There is a huge surge in demand for online businesses.
The reasons are obvious: the COVID crisis has made face-to-face conferences and even meetings impractical if not impossible. Meeting by videoconference and other online means has become the norm. We will focus here on networks which leverage linguistic expertise: translation, interpretation, localization, and editing. If you’re an entrepreneur looking to start or expand a language services company, we’ll consider the initial steps and some tips and tricks to optimize your chances of success.
Although some may advise you to “fake it till you make it”, and it may be possible to do, it’s always a good idea to have some expertise, competence, or at least interest in the niche you wish to enter. In my own case, starting a translation company that networks translators and interpreters, I could not claim to be an expert linguist. But I was in a business environment where there was strong demand from high tech companies which needed to translate their content and documentation into multiple languages. In addition, I had access to thousands of colleagues from various writing and editing background, many of whom were multilingual.
With these assets, in 2007, I launched Tomedes, today a top translation company, with offices on three continents. The agency has served thousands of business clients with a global network comprising thousands of translators, interpreters, localizers and editors. But the lesson I learned are applicable to other business based on human expertise.
I was entering a worldwide language services market estimated at $24.2 billion in 2019 and still growing at a 6% clip, despite the global pandemic. But whatever your market, look at the overall size but also the segmentation along various lines including language and age groups.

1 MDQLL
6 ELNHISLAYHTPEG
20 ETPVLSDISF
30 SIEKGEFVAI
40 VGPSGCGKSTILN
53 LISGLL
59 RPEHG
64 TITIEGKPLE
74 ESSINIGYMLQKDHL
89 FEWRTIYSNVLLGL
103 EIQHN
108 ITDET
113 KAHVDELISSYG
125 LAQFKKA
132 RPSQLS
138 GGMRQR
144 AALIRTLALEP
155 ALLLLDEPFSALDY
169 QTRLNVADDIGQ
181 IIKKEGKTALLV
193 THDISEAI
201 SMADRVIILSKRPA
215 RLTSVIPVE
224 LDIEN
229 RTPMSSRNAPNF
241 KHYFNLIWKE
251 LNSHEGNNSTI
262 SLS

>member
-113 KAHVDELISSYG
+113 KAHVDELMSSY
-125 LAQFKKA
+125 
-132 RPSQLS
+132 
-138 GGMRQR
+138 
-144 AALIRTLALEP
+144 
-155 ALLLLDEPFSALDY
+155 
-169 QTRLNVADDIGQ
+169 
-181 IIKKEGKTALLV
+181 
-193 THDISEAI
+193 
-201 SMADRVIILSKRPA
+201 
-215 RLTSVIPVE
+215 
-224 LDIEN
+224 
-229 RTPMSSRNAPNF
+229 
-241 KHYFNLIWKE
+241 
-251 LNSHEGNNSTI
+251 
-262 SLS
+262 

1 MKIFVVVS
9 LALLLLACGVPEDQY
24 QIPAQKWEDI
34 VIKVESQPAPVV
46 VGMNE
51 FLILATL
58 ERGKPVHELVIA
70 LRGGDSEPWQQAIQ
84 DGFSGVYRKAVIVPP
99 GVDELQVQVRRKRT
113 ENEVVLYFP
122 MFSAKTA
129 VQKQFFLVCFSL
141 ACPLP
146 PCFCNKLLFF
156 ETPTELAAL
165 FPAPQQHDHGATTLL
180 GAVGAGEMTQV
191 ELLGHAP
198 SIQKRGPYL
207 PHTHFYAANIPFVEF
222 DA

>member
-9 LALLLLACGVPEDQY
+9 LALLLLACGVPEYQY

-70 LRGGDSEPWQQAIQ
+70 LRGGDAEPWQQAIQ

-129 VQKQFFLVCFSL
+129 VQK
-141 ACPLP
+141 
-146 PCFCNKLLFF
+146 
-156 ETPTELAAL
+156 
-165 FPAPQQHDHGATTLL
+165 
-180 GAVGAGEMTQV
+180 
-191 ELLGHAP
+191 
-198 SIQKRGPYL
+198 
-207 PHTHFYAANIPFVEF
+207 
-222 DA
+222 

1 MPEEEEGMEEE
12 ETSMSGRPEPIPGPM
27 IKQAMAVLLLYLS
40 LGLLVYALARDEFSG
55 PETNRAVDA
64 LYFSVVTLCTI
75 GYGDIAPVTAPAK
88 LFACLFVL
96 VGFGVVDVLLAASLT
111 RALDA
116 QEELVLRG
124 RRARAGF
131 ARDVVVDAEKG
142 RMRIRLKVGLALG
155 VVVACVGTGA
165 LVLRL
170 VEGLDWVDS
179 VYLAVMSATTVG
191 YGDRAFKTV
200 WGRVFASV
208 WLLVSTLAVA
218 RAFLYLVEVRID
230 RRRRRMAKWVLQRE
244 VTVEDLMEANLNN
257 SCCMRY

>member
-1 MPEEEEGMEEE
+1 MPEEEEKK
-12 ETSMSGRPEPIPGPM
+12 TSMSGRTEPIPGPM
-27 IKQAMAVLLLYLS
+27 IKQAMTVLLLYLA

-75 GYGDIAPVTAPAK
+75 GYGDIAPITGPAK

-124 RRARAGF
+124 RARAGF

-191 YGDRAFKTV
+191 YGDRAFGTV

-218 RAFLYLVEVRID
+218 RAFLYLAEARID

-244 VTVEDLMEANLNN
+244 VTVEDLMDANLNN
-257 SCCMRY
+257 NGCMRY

The first thing to analyze is the competitive landscape. Is there one clear leader, or several companies fighting it out? Do a SWOT analysis for each player, identifying strengths and weaknesses as well as opportunities and threats from the perspective of each competitor. Seek a niche where your company and its offerings can stand out, or at least a competitive differentiator, a unique selling point. In my case, it was bucking the trend of automation and emphasizing human expertise, in my company’s case, human translators rather than machine translation bots.
It goes without saying that for a network based on expertise, everything depends on the quality of the experts and their actionable knowledge of relevant fields. But how do you attract experts in the first place? And how do protect them from being snatched by competitors, or selling their services on a freelance basis, potentially becoming competition? The short answer is: you can’t compel, you can only attract. What you need to do is offer a good reputation, competitive income, and a pleasant platform to work on. Of course, it will help if you can acquire a relevant list and usually these are to be had, for a price, if you poke around a bit. Another idea is to compensate your members with a reward for referrals. These promotions typically give a benefit or discount both to referrer and referee.